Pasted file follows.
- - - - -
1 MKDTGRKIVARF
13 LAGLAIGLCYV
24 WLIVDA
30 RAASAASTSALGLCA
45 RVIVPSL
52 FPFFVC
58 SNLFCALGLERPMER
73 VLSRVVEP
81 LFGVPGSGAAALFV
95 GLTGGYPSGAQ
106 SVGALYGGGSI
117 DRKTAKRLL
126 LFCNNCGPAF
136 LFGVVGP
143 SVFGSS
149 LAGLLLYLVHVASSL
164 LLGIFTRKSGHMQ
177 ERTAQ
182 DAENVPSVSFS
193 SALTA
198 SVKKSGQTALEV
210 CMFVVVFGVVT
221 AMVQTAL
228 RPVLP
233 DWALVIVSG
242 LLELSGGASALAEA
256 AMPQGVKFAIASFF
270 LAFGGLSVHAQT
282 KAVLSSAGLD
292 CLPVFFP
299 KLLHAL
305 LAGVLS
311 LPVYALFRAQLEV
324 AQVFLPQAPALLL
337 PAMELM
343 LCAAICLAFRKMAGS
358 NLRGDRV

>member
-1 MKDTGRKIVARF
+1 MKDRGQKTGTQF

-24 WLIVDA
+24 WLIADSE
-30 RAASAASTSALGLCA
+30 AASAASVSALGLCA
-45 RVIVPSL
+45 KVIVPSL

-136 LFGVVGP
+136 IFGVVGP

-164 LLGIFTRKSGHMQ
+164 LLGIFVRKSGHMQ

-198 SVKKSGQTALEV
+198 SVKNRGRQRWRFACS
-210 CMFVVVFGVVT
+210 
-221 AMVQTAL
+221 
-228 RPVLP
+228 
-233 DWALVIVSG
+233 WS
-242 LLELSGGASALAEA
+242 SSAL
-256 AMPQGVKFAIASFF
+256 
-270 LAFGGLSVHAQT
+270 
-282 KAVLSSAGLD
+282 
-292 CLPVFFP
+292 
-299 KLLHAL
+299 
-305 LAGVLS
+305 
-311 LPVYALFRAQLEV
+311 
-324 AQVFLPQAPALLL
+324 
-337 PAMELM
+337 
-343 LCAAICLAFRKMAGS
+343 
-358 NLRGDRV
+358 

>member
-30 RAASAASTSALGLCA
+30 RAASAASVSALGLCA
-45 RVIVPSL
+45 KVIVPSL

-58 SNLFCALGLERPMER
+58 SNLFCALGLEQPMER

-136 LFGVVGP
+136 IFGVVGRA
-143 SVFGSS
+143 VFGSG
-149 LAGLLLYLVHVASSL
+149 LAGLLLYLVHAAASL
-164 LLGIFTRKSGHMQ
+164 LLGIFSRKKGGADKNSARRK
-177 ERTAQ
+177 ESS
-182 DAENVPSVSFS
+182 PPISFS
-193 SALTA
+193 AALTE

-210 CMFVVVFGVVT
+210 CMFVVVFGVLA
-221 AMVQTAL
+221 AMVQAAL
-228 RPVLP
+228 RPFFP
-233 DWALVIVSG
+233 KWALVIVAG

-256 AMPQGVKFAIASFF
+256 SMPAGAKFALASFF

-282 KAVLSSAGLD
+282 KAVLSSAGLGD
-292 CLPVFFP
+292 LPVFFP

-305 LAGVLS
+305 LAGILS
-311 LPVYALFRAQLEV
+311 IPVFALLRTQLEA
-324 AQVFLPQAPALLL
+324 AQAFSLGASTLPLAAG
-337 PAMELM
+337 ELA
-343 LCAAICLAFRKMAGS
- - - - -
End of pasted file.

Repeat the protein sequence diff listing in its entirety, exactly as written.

1 MKDTGRKIVARF
13 LAGLAIGLCYV
24 WLIVDA
30 RAASAASTSALGLCA
45 RVIVPSL
52 FPFFVC
58 SNLFCALGLERPMER
73 VLSRVVEP
81 LFGVPGSGAAALFV
95 GLTGGYPSGAQ
106 SVGALYGGGSI
117 DRKTAKRLL
126 LFCNNCGPAF
136 LFGVVGP
143 SVFGSS
149 LAGLLLYLVHVASSL
164 LLGIFTRKSGHMQ
177 ERTAQ
182 DAENVPSVSFS
193 SALTA
198 SVKKSGQTALEV
210 CMFVVVFGVVT
221 AMVQTAL
228 RPVLP
233 DWALVIVSG
242 LLELSGGASALAEA
256 AMPQGVKFAIASFF
270 LAFGGLSVHAQT
282 KAVLSSAGLD
292 CLPVFFP
299 KLLHAL
305 LAGVLS
311 LPVYALFRAQLEV
324 AQVFLPQAPALLL
337 PAMELM
343 LCAAICLAFRKMAGS
358 NLRGDRV

>member
-1 MKDTGRKIVARF
+1 MKDRGQKTGTQF

-24 WLIVDA
+24 WLIADSE
-30 RAASAASTSALGLCA
+30 AASAASVSALGLCA
-45 RVIVPSL
+45 KVIVPSL

-136 LFGVVGP
+136 IFGVVGP

-164 LLGIFTRKSGHMQ
+164 LLGIFVRKSGHMQ

-198 SVKKSGQTALEV
+198 SVKNRGRQRWRFACS
-210 CMFVVVFGVVT
+210 
-221 AMVQTAL
+221 
-228 RPVLP
+228 
-233 DWALVIVSG
+233 WS
-242 LLELSGGASALAEA
+242 SSAL
-256 AMPQGVKFAIASFF
+256 
-270 LAFGGLSVHAQT
+270 
-282 KAVLSSAGLD
+282 
-292 CLPVFFP
+292 
-299 KLLHAL
+299 
-305 LAGVLS
+305 
-311 LPVYALFRAQLEV
+311 
-324 AQVFLPQAPALLL
+324 
-337 PAMELM
+337 
-343 LCAAICLAFRKMAGS
+343 
-358 NLRGDRV
+358 

>member
-30 RAASAASTSALGLCA
+30 RAASAASVSALGLCA
-45 RVIVPSL
+45 KVIVPSL

-58 SNLFCALGLERPMER
+58 SNLFCALGLEQPMER

-136 LFGVVGP
+136 IFGVVGRA
-143 SVFGSS
+143 VFGSG
-149 LAGLLLYLVHVASSL
+149 LAGLLLYLVHAAASL
-164 LLGIFTRKSGHMQ
+164 LLGIFSRKKGGADKNSARRK
-177 ERTAQ
+177 ESS
-182 DAENVPSVSFS
+182 PPISFS
-193 SALTA
+193 AALTE

-210 CMFVVVFGVVT
+210 CMFVVVFGVLA
-221 AMVQTAL
+221 AMVQAAL
-228 RPVLP
+228 RPFFP
-233 DWALVIVSG
+233 KWALVIVAG

-256 AMPQGVKFAIASFF
+256 SMPAGAKFALASFF

-282 KAVLSSAGLD
+282 KAVLSSAGLGD
-292 CLPVFFP
+292 LPVFFP

-305 LAGVLS
+305 LAGILS
-311 LPVYALFRAQLEV
+311 IPVFALLRTQLEA
-324 AQVFLPQAPALLL
+324 AQAFSLGASTLPLAAG
-337 PAMELM
+337 ELA
-343 LCAAICLAFRKMAGS